As Joe Concha wrote over at Mediaite, this whole episode seems to be a “hit piece” and an extraneous exercise in semantics:
As few are noting, Mr. Corn worked for Fox News as a contributor from 2001-2008. His career would end abruptly there, as the network decided not to renew his contract (which is a nice way of firing someone). Corn would go on to make an impact in the 2012 presidential election after receiving that infamous tape of Mitt Romney‘s “47 percent” comments. It’s still hilarious to see all the acclaim Corn got for basically signing for a FedEx package and uploading a tape to the Mother Jones website. He even won a Polk Award for the effort, even though it was Jimmy Carter‘s grandson who introduced the guy who actually recorded Romney (Scott Prouty) with Corn. Talk about a silver platter, but that never stops Corn from still mentioning it as if he’s trying to beat some kind of quota when appearing on MSNBC, where he serves as a contributor.
So when we look at why Corn would refute O’Reilly’s account of his time working for CBS in Argentina as a reporter covering the Falklands War in 1982, keep all of that in mind in terms of personal and political motivation.As for finding fault in O’Reilly’s account, this appears to be a case of semantics. Note: O’Reilly never said he was on the Falkland Islands, as the Corn piece claims — he’s been consistent in stating he was always in Argentina (Buenos Aires) at the time.
Late yesterday, O’Reilly’s former CBS colleague Eric Engberg made the claim that O’Reilly might as well been at a spring break destination by saying, “It was not a war zone or even close. It was an ‘expense account zone.’”
Of course, very few are exploring motive here when it comes to Engberg either. For those keeping score at home, this is a very easy dot to connect as to why Engberg — who called O’Reilly a “bloviator” in his opening sentence of his “revelation” — suddenly felt compelled to come forward.
As many of you know, Bernie Goldberg is a Fox News Contributor — primarily dissecting stories focusing on media on The O’Reilly Factor and Kelly File. Goldberg also worked for CBS News as an award-winning reporter for 28 years, where he complained about internal liberal bias to upper management within the organization with no success.
Engberg has complained for years about Goldberg singling him out. So what better way to get back at Goldberg and smear O’Reilly and Fox News in the process by disputing O’Reilly’s claim about a riot that absolutely did happen and was even a lead story at the time on the CBS Evening News?
“General public yawns at the ridiculousness of it all,” wrote Concha, who added that this story will die soon, unlike Williams, from a lack of oxygen.
I think the final nail in the coffin for this story was probably when Corn went on Hugh Hewitt's show, who epically grilled him for 45 minutes before hanging up. The video is below, and the entire transcript of the interview is featured on his website. Hewitt asks questions establishing Corn’s credibility as a journalist, which Corn took personally. In fact, this interview negates one of Concha’s claims that Corn had motive stemming from his firing at Fox; Corn said he was happy to leave as he signed on with MSNBC soon afterwards. Yet, he was so “huffy,” as Hugh noted, that one might think he's not genuine about it.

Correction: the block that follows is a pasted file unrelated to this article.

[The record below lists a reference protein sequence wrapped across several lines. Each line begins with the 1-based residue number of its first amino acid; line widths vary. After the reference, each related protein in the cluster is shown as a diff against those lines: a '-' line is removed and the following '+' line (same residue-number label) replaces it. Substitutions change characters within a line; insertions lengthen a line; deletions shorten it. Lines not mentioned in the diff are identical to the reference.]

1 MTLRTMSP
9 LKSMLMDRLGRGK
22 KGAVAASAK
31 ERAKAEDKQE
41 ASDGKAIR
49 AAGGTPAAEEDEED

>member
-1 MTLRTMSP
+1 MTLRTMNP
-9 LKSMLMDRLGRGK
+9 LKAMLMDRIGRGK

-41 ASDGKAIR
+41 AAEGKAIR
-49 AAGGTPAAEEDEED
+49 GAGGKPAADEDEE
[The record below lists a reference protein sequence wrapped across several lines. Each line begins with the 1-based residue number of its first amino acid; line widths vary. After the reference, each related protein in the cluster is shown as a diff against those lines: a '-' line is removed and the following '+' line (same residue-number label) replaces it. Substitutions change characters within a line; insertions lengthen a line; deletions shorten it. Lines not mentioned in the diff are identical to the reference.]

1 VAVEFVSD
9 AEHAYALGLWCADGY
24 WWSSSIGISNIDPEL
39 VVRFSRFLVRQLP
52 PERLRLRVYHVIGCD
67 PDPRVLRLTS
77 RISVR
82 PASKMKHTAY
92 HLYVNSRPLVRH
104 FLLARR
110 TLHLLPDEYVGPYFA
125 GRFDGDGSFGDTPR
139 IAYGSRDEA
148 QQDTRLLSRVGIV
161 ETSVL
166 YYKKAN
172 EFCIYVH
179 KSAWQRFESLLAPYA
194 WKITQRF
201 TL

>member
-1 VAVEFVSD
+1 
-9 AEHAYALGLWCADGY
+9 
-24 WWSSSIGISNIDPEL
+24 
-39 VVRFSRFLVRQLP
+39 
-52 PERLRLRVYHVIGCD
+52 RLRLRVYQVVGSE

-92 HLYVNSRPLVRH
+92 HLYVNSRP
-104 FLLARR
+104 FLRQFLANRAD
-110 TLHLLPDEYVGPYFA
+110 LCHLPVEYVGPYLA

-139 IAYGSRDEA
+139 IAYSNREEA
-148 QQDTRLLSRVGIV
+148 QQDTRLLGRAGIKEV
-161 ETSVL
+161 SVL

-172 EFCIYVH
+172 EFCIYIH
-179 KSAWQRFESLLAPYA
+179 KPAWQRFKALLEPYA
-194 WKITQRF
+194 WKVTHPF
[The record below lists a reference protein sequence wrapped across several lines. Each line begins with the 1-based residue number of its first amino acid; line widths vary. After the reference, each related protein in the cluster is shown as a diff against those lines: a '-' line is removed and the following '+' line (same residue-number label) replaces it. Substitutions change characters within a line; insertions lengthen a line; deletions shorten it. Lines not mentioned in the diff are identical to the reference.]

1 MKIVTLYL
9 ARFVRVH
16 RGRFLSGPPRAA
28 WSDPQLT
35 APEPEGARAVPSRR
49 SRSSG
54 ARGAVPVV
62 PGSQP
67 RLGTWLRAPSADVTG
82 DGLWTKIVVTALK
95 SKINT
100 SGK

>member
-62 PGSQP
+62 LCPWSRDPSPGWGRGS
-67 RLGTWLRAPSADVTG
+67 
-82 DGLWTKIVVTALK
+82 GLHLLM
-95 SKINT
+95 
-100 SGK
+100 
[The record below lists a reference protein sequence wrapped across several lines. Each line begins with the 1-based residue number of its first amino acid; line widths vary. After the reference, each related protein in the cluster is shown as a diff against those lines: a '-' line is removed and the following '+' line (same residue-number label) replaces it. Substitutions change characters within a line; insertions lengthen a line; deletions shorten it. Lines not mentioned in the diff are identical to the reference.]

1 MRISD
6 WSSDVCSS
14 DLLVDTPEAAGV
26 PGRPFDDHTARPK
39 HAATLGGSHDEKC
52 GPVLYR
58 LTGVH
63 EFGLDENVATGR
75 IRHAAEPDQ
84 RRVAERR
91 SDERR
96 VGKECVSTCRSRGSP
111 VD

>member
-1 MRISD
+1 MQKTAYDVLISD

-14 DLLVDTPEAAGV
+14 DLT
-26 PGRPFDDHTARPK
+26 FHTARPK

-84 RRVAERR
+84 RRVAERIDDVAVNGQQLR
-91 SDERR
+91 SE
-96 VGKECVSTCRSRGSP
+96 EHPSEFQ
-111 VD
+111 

Regardless, the major point that Hugh makes–after a prolonged discussion about the definition of a war zone–is that Corn is “injuring the standard by which war reporters ought to be judged.” In short, Bill O’Reilly isn’t Brian Williams.
Hugh Hewitt: Dexter Filkins, John Fisher Burns, Jake Tapper, these are genuine war correspondents, and they themselves are very hesitant to describe their experiences being dangerous, because they know they’re not even remotely to the danger that real soldiers, sailors, airmen and Marines put them in, that they’re being protected.
David Corn: Of course. You and I agree completely on that.
Hewitt: So if you diminish what Brian Williams did or did not do, and I didn’t comment on it, because I’ve never been in a combat zone. I’m so reluctant to go there. I just think that if you go after O’Reilly for a different agenda, and conflate what he did with Williams, you are injuring the standard by which war reporters ought to be judged, by saying all exaggeration’s alike. That’s my point, David. You think he’s really as bad as Brian Williams?
Now, before people jump on Hewitt and O’Reilly more over this, it should be noted that Hewitt said he didn’t comment on the Williams fiasco because he was never in a war zone. And O’Reilly actually came to the defense of the embattled news anchor on Jimmy Kimmel.
“There’s a lot of people that seem to be real happy that his career has gone down the drain, and that disturbs me,” said O’Reilly.
O’Reilly was also on Hewitt’s show, described his definition of a war/combat zone (there has to be a presence of an organized military force), and found a 33-year memo by CBS Executives in New York that was sent to the Buenos Aires bureau chief stating what a fine job he did down there. NBC Executives reportedly told Williams to stop telling the Chinook story in his public appearances.
Lastly, Don Browne, then-NBC News’ Miami bureau chief at the time of O’Reilly’s assignment in Argentina, pretty much backed up his claims.
No major media outlet has picked up this story; there is some motive behind this story; unlike Williams, someone has come forward to definitively say O’Reilly’s accounts were accurate; and O’Reilly didn’t exaggerate the danger in the way Williams did.
This looks like a big nothing-burger, but one that could serve as a useful example of liberal media bias.